Finding happiness at 80+, from the perspective of an octogenarian.
Author Ralph Milton wants readers to know that old age is not a disease circling the world ready to pounce on anyone over eighty. Many, maybe even most, old people, say they are happier and more contented than they have ever been. And that’s good news because Canadians are living much, much longer. In fact, octogenarians are the county’s fastest growing demographic. To quote the author, "Society has never had to deal with such a huge bunch of old people."
To address this societal shift, Well Aged offers a candid, useful and entertaining insider’s take on life among the old, old. Not the recently retired who are enjoying Arizona winters and unlimited golf, but those in their last years, usually in the eighty- to one- hundred-year-old bracket. While there is good material written by health-care professionals for other professionals, and popular non-fiction to inspire the recently retired, there is virtually nothing written at the non-professional level for the oldest of the old. Or for their families and care givers. This book is a free wheeling, down to earth, inside look at what it’s really like to be old, written by an insider and sprinkled liberally with humour.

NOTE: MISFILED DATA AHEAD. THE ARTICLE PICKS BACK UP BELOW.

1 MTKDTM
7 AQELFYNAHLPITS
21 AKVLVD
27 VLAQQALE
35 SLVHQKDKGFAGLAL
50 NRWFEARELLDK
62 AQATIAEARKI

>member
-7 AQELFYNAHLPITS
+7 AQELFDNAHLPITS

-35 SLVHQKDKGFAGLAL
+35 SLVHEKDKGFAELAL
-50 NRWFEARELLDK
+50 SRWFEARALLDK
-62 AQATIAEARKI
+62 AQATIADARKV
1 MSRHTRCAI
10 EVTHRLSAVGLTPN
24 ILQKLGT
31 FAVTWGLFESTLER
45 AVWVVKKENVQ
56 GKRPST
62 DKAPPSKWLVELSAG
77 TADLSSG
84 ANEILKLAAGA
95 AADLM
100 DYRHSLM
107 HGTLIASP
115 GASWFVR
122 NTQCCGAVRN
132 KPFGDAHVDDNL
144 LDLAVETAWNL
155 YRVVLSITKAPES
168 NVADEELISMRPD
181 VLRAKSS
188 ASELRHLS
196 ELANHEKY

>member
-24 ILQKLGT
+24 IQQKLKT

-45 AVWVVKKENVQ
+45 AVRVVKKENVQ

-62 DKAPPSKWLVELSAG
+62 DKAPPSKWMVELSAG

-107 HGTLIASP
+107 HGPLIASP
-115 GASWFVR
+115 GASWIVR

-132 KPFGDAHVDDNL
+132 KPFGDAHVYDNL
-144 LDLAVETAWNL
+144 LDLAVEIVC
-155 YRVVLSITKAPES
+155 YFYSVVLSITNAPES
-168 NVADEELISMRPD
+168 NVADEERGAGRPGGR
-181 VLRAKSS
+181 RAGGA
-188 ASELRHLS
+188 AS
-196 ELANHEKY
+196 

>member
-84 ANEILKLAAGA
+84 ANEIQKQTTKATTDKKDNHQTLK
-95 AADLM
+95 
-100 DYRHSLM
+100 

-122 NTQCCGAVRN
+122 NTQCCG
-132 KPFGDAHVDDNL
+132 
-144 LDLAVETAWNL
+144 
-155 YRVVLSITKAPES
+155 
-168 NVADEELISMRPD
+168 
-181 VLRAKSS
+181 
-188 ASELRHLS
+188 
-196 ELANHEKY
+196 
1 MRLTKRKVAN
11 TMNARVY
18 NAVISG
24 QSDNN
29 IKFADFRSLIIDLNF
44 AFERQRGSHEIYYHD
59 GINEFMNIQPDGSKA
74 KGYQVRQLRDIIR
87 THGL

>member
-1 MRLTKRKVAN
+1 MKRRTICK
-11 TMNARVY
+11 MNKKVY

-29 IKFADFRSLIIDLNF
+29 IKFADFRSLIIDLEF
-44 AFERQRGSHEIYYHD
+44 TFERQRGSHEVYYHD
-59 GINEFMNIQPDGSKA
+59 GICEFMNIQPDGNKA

- Identity and independence
- Choosing a retirement location among the options of independent living, retirement residences and nursing homes
- Personal health needs and priorities
- Community support, friendships and recreation
- Spirituality and religion
- Intimacy, companionship, sexuality, homosexuality
- Loneliness, depression and frailty
- Leaving a legacy and end of life arrangements
When the situation of elderly Canadians does get public attention, as it has during the Covid-19 pandemic, the focus is on what can go wrong. Well Aged is intended to expand the conversation around aging, and it is a must-read for anyone who needs to put out their birthday cake with a fire extinguisher—as well as those who love and care for them.